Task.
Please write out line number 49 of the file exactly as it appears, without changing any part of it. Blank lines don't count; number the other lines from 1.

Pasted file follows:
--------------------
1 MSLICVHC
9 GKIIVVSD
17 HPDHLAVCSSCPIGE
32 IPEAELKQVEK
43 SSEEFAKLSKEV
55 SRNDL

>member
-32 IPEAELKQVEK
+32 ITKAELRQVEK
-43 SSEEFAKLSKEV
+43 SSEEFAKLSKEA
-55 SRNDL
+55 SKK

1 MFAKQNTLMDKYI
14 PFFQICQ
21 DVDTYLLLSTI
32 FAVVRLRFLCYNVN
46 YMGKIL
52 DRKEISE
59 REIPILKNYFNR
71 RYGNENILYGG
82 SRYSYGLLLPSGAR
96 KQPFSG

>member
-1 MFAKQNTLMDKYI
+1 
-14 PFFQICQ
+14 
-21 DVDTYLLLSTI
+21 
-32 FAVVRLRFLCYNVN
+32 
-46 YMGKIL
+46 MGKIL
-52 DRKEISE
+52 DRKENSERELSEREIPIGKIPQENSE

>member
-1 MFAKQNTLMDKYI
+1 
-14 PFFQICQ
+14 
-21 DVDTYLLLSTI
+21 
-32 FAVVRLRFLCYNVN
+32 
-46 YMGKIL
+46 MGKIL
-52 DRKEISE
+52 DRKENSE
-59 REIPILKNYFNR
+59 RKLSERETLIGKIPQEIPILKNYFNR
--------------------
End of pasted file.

+52 DRKENSE